Finally I’d suggest that if you’ve gotten to the point where you are faced with a physical confrontation something has gone terribly wrong.  The most important self defense skills you can possess are situational awareness, the ability to project that self awareness and self confidence, and the self assurance necessary to walk away from a potential confrontation.  Your best outcome is always to avoid a confrontation, and awareness is a significant part of that.  It’s been said many times, because it’s true, that predators look for victims.  Don’t look like a victim.  Be aware.  To my way of thinking a good martial arts instructor—in any art—is one who stresses avoiding conflict and confrontation, and teaches you how to do that.  If you learn that, you can practice that aspect of your art every day in all aspects of your life.  And that will make it less likely that you’ll ever have to use the physical aspects of your art.  – Rick S.

Mr. Rawles:
In reference to the letter looking for an online self defense course for her children, I would like to recommend the Gracie Bullyproof program.  You can find the info at  I am in no way affiliated with the Gracie’s or their course. 
I recently found out about Bullyproof while researching bullying for my church’s youth group program.  Having had about six years of Jiu-Jitsu training, I could immediately see the practicality of the program.  It begins with a series of 10 games (for children ages 3-6 or 7).  These games introduce the fundamentals of Jiu-Jitsu in a fun format for kids.  For older children, they can go directly to the Jr. Combatives program.  One note:  be sure to watch the Parent Preparation course (it’s free).  In it, they describe their teaching method, which I found helpful in daily life with my kids, not just with their program.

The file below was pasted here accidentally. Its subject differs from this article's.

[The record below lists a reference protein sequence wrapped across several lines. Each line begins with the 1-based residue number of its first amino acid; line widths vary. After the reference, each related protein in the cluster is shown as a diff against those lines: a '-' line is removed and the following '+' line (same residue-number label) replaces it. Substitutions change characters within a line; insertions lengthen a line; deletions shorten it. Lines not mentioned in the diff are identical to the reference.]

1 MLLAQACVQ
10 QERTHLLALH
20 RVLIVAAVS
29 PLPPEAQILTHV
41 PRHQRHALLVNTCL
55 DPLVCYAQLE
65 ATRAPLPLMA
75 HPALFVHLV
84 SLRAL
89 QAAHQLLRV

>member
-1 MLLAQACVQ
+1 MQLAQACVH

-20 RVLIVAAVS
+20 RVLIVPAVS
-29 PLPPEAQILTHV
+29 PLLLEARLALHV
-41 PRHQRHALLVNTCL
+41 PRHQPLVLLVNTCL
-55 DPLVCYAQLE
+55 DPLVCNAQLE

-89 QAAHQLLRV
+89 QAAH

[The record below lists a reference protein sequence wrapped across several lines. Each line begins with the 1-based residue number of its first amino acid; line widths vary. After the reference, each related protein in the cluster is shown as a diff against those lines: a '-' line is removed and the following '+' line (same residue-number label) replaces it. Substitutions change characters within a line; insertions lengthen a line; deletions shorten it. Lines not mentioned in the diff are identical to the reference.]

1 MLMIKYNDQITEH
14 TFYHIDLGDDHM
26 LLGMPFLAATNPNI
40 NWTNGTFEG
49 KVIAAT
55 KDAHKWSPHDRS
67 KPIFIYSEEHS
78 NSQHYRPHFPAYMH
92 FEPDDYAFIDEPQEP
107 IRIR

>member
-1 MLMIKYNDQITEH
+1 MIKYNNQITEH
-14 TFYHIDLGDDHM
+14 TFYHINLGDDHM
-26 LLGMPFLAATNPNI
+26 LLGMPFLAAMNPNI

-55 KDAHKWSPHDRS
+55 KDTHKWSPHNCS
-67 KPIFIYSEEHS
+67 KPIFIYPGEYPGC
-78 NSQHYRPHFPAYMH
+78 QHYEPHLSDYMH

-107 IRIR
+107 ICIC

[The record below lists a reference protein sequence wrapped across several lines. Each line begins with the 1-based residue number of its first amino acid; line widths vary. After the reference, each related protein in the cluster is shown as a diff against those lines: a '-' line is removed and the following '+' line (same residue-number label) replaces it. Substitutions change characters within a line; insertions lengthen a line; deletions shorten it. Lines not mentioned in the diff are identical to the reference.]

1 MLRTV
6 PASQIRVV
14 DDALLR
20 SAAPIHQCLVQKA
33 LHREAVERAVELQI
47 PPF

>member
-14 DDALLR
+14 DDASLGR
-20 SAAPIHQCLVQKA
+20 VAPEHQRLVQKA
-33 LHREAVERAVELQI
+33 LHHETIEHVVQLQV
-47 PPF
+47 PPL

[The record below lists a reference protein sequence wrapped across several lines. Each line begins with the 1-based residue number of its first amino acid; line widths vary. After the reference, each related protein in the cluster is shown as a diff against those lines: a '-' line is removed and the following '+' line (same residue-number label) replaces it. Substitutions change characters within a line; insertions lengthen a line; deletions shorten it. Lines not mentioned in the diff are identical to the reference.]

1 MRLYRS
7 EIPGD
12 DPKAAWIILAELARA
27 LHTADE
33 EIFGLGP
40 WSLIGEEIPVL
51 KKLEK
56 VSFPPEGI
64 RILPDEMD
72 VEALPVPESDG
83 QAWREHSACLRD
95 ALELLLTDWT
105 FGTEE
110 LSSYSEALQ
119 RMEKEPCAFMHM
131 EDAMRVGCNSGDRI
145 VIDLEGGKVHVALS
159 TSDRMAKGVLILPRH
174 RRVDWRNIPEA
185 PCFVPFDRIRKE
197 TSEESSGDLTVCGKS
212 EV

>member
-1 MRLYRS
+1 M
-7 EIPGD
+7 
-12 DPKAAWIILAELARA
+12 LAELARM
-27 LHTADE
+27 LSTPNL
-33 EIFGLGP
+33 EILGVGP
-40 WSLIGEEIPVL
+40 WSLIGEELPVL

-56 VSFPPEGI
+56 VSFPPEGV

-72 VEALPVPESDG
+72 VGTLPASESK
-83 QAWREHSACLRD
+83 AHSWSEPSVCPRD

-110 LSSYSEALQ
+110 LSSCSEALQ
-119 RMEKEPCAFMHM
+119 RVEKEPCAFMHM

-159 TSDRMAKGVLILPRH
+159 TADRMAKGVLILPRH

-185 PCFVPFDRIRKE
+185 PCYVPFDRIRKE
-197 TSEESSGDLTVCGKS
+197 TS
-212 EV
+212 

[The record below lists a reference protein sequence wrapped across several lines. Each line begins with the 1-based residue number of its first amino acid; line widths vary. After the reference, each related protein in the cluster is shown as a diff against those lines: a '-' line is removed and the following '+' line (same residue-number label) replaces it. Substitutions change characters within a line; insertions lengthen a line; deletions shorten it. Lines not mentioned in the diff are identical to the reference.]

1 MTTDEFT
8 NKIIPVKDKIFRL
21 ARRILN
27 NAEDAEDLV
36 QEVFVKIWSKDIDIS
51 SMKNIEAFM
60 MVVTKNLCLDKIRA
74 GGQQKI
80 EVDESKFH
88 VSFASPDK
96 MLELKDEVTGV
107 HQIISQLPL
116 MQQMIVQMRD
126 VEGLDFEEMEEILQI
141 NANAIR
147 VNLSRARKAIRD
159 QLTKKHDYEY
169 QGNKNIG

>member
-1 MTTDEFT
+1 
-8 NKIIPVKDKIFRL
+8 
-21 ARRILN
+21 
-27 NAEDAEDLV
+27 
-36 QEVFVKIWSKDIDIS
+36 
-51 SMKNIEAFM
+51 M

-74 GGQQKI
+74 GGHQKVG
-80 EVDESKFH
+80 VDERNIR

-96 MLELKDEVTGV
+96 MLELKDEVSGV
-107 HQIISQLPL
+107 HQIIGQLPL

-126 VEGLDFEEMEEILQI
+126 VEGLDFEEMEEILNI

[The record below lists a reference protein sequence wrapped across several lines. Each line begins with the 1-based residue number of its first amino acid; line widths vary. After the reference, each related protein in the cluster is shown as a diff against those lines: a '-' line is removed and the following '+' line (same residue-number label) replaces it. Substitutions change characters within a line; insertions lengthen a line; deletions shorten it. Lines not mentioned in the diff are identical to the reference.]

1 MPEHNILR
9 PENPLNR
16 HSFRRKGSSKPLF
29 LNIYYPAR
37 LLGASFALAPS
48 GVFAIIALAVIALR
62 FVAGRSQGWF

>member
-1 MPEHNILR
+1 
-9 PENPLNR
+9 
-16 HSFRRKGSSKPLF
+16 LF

I started immediately with my three year old daughter, and she loves it.  After the first time, she has asked to play the games since.  The great part is, the Gracie’s offer enough information to get started right away for free.  You can purchase the remainder either on DVD or download the videos directly from their web site.  (I found the DVDs on Amazon for less than what they offer it on their site.)
Be ready, because this isn’t learning by watching;  you have to participate with your child.  Check it out!  It’s proving to be a lot of fun for my daughter and we spend more time together. Thanks, – Dusty 

James Wesley:
As a master in Kung Fu and having multiple black belts in several systems, I would like to comment on the Happy Homemaker in California’s question.

Ideally any system will teach the student discipline, balance, and muscle memory. The key to using them in a self defense situation is quite different than simple kick, block, punch, technique, or drill. I agree with the fact that learning online with videos by themselves will not equip the student sufficiently. They can be used to supplement training and give them more in depth understanding of the techniques they would experience they would receive under a qualified instructor. 

What is lacking (sadly in many run of the mill schools) is adding stress to their training. The ability to respond in stressful situations is the end goal for self defense. Whether learning from home or any school, the lack of putting stress on the student has resulted in what many call ‘paper black belts.’ Without stress, students are simply learning basic routines choreographed in a curriculum only to give them a false sense of confidence in their skills. Any skill learned must be proven on the mat.